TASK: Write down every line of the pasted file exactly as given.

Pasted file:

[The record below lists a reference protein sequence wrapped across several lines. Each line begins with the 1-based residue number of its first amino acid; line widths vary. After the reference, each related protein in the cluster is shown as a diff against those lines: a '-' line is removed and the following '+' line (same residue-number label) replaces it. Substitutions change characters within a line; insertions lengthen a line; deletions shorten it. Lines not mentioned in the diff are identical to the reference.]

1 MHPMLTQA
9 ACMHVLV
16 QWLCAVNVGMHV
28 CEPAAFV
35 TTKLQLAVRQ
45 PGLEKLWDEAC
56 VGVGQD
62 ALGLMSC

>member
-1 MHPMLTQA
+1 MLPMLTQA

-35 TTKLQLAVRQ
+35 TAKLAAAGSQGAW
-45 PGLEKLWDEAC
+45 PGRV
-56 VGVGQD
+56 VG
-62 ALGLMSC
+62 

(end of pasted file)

[The record below lists a reference protein sequence wrapped across several lines. Each line begins with the 1-based residue number of its first amino acid; line widths vary. After the reference, each related protein in the cluster is shown as a diff against those lines: a '-' line is removed and the following '+' line (same residue-number label) replaces it. Substitutions change characters within a line; insertions lengthen a line; deletions shorten it. Lines not mentioned in the diff are identical to the reference.]

1 MHPMLTQA
9 ACMHVLV
16 QWLCAVNVGMHV
28 CEPAAFV
35 TTKLQLAVRQ
45 PGLEKLWDEAC
56 VGVGQD
62 ALGLMSC

>member
-1 MHPMLTQA
+1 MLPMLTQA

-35 TTKLQLAVRQ
+35 TAKLAAAGSQGAW
-45 PGLEKLWDEAC
+45 PGRV
-56 VGVGQD
+56 VG
-62 ALGLMSC
+62 